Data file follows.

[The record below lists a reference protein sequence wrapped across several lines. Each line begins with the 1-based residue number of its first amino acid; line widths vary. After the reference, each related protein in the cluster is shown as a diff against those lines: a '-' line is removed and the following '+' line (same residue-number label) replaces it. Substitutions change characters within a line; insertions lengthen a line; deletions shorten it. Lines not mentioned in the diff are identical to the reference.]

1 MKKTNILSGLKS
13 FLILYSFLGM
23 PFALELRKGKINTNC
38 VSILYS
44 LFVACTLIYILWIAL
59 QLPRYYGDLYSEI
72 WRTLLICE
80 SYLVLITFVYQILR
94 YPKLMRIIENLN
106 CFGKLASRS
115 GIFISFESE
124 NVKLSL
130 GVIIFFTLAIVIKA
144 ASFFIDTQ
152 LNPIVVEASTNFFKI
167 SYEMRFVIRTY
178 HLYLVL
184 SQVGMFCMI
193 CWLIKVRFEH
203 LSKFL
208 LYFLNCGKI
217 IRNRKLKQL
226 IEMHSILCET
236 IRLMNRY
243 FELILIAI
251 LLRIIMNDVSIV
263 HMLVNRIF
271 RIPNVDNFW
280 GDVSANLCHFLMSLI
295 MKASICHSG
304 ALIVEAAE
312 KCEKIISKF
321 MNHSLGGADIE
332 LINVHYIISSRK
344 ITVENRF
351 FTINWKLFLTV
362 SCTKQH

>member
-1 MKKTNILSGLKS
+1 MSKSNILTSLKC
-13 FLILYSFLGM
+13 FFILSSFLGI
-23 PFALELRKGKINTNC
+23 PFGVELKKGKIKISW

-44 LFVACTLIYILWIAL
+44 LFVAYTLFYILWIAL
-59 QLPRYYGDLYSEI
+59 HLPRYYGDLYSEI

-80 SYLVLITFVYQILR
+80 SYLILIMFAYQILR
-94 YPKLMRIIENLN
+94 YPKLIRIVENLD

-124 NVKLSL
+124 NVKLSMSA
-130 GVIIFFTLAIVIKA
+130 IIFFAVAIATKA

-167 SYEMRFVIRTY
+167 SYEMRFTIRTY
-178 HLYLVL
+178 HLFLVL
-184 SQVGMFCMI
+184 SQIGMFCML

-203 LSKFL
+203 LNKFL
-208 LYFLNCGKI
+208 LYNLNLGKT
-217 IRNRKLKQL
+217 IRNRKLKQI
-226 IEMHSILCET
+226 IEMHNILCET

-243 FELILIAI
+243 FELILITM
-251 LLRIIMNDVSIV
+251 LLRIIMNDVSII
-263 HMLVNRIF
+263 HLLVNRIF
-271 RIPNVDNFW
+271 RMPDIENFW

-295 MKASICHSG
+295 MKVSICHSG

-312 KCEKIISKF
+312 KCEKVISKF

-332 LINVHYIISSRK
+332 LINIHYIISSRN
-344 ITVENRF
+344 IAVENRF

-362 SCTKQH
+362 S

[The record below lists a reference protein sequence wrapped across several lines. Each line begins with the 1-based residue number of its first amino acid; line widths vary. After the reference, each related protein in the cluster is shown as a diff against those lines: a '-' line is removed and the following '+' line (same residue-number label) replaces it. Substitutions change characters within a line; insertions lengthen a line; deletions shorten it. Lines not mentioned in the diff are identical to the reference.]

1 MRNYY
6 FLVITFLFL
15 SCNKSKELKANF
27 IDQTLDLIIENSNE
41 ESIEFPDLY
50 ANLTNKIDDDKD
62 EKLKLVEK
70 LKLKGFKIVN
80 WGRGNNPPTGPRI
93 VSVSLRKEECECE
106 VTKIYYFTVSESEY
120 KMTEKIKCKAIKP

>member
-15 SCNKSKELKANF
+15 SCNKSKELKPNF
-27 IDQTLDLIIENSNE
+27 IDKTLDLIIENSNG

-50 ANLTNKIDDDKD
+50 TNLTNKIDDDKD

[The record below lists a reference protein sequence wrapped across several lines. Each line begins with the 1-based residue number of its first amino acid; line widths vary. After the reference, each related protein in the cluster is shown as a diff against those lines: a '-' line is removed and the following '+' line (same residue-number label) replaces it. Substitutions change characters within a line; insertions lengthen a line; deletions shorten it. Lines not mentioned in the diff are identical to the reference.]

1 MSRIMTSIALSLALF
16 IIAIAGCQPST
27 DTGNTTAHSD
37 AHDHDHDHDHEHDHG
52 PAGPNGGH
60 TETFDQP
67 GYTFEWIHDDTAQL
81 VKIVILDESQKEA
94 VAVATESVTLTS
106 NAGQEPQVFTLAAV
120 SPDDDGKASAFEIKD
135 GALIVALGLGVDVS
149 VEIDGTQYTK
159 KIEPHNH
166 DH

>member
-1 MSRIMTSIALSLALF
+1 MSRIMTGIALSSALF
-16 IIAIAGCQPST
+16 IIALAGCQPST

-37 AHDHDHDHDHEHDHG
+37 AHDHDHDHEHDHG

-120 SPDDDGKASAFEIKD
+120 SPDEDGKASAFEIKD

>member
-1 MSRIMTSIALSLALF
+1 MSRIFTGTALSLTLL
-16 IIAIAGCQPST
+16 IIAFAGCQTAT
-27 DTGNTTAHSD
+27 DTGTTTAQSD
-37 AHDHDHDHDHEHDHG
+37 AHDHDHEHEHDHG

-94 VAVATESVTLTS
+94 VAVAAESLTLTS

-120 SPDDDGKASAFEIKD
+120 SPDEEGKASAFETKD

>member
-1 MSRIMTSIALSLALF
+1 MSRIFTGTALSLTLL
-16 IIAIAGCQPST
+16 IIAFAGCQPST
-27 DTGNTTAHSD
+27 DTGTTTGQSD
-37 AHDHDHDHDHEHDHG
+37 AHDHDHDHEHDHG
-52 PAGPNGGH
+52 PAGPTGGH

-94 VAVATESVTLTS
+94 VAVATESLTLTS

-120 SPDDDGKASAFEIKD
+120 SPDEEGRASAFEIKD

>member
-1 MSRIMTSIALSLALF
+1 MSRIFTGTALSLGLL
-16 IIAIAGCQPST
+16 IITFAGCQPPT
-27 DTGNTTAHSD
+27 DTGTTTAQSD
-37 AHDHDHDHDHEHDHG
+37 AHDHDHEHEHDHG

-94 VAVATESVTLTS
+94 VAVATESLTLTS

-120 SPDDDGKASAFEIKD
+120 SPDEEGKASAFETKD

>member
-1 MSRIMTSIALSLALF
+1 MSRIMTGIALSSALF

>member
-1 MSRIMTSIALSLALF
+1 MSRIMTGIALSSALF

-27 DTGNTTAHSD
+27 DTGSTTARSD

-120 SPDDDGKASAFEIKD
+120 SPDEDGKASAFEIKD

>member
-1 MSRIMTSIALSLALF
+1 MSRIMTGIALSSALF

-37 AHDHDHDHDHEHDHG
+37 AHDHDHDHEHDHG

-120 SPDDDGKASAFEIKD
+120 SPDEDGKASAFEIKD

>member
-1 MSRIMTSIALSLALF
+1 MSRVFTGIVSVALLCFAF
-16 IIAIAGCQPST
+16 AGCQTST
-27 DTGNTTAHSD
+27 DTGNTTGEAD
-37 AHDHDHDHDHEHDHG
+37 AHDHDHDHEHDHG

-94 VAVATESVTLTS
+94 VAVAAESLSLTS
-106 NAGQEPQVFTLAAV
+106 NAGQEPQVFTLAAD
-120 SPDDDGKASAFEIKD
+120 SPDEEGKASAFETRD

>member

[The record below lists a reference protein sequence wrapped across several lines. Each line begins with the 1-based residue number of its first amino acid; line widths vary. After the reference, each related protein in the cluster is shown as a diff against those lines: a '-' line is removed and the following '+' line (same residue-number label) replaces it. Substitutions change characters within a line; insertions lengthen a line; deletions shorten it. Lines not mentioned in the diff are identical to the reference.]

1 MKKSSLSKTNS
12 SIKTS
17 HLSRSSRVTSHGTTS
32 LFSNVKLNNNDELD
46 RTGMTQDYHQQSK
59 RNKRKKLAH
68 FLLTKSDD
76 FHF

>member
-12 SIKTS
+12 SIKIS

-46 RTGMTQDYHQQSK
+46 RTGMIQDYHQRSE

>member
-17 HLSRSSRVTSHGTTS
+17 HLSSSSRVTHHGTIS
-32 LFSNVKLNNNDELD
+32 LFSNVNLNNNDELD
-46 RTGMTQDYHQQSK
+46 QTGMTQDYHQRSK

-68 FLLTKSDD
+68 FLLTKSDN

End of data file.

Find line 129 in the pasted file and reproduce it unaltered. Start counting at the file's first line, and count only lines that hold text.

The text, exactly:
-16 IIAIAGCQPST